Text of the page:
Fifa rules out expanding Qatar World Cup to 48 teams

(AFP/File photo)
Updated 22 May 2019

Fifa rules out expanding Qatar World Cup to 48 teams

  • Potential logistical impact on the host country among the reasons given for keeping the competition to 32 teams

LAUSANNE: The 2022 World Cup in Qatar will be played with 32 teams after a proposed expansion of the tournament to 48 sides was scrapped, FIFA announced on Wednesday.
World football’s governing body said in a statement that “following a thorough and comprehensive consultation process with the involvement of all the relevant stakeholders, it was concluded that under the current circumstances such a proposal could not be made now.”
“(The tournament) will therefore remain as originally planned with 32 teams and no proposal will be submitted at the next FIFA Congress on 5 June,” FIFA added.
An announcement of the final decision hadn’t been expected until the congress, which is being held in Paris ahead of the Women’s World Cup.
FIFA president Gianni Infantino had supported the increase in the size of the tournament.
However the statement said that the study “concluded that due to the advanced stage of preparations and the need for a detailed assessment of the potential logistical impact on the host country, more time would be required and a decision could not be taken before the deadline of June.”
That led to FIFA dropping the idea, despite the organization recommending in March that the number of teams should be raised to 48 for 2022, ahead of the planned 2026 World Cup in the United States, Canada and Mexico.
Expanding the competition for the 2022 tournament was always a complicated proposition. FIFA had sounded out potential co-hosts in the region willing to support Qatar, a complicated proposition for Doha which is subject to an ongoing embargo by Saudi Arabia, the UAE and their allies.
Last week Hassan Al-Thawadi, the secretary general of Qatar’s Supreme Committee for Delivery and Legacy, said that a feasibility study jointly carried out by FIFA and Qatar would favor “expansion to other countries.”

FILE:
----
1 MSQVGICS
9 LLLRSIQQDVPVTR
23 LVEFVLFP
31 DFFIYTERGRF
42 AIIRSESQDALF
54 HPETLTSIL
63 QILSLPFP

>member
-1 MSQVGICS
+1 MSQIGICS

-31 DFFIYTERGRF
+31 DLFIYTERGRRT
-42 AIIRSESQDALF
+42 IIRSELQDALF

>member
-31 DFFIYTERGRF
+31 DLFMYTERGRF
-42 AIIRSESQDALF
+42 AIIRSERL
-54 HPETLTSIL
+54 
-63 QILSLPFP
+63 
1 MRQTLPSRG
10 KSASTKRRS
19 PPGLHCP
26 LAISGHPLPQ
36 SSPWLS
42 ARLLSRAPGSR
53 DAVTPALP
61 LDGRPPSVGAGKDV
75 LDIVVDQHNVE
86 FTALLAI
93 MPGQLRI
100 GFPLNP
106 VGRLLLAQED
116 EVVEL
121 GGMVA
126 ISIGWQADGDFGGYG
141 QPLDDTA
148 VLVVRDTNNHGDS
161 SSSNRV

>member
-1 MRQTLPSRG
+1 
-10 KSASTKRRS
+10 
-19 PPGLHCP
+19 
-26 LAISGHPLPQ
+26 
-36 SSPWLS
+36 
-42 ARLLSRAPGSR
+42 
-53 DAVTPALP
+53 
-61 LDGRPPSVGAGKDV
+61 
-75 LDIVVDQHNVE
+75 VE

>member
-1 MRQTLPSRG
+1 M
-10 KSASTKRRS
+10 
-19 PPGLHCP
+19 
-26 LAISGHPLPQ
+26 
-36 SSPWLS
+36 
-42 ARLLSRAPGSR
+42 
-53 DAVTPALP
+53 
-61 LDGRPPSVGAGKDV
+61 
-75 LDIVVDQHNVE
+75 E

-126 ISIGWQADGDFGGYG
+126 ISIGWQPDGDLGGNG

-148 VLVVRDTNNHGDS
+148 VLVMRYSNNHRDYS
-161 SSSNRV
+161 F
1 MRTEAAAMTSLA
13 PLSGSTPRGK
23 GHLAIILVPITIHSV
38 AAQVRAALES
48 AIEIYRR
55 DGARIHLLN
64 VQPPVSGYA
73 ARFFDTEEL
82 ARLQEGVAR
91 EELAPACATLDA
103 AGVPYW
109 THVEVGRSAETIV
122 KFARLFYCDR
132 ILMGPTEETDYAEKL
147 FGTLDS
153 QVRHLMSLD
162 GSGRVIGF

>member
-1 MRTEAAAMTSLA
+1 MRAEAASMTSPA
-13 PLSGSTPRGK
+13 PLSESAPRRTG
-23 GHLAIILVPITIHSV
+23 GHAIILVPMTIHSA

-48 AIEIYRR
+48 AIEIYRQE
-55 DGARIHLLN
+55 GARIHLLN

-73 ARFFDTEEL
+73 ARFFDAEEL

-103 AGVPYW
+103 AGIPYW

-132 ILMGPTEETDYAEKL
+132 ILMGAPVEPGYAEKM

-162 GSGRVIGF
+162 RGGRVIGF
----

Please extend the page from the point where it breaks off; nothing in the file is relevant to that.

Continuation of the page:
Saudi Arabia, the UAE, Egypt and Bahrain cut all ties with Doha in June 2017, accusing Qatar of supporting extremist groups and Iran.


Saudi driver Reema Juffali makes history as first woman to compete in Saudi Arabia

Updated 22 November 2019

Saudi driver Reema Juffali makes history as first woman to compete in Saudi Arabia

  • Juffali is VIP driver in the Jaguar I-PACE e-TROPHY
  • Ahead of the race she said: “I am very excited"

RIYADH: Reema Juffali made history on Friday by becoming the first Saudi Arabian female racer to drive competitively in the Kingdom.

As the VIP driver in the Jaguar I-PACE e-TROPHY, Reema took to the track at the Diriyah Circuit in the official qualifying round on Friday morning ahead of her first race later in the day.

She completed her fastest lap of the demanding track created in the heart of the UNESCO World Heritage site in 1 min 39 seconds, a little over 5 second behind the pole position.

She will go into the official championship race at the back of the grid, but that takes nothing away from the moment for the young driver from Jeddah.

Ahead of the race she said: “I am very excited, I never thought this day would come, or at least I didn’t know when and it came a lot sooner than expected. I’m a year into racing and here I am now about to race at home which is an incredible feeling.”

The Jaguar I-PACE eTROPHY series is the official support race the SAUDIA Diriyah E-Prix the opening double header for the ABB FIA Formula E Championship.